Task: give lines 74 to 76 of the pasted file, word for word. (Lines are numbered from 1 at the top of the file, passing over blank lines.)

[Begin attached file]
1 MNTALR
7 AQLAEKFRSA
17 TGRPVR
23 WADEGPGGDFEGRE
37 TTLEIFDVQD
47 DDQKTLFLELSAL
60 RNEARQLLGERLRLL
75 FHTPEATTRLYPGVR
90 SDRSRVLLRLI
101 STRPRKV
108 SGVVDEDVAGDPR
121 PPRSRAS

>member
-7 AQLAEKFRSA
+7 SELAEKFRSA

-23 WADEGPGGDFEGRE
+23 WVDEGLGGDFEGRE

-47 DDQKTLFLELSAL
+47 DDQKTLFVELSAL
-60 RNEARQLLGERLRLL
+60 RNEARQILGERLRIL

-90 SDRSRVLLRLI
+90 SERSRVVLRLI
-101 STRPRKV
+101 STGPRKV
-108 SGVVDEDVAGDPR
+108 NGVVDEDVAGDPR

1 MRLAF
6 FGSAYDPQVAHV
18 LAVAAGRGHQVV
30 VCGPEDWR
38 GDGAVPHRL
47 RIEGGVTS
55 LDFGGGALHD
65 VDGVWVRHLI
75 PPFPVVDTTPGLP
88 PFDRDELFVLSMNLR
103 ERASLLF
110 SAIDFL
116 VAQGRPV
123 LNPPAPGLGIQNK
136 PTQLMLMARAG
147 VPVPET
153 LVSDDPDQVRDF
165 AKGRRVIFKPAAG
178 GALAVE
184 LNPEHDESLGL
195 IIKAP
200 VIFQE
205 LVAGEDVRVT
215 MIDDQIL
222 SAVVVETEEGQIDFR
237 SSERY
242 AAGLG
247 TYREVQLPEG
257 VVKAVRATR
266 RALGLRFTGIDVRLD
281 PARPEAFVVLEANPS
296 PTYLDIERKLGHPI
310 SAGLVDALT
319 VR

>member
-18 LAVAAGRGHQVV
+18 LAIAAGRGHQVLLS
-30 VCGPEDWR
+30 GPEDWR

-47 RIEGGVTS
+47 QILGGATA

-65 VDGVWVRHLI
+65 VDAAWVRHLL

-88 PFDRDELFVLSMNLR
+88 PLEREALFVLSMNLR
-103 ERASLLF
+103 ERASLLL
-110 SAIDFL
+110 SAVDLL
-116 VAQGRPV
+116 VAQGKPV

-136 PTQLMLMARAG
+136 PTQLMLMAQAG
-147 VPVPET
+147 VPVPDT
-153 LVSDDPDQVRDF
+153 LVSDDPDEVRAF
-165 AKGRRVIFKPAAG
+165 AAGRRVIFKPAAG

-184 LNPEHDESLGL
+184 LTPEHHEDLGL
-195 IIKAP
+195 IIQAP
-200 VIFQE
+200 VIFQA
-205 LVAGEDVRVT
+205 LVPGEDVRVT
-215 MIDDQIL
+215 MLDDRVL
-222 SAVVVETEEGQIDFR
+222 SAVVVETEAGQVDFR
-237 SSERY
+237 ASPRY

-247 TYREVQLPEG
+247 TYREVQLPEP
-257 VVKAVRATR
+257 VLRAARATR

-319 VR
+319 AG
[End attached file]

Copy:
+103 ERASLLL
-110 SAIDFL
+110 SAVDLL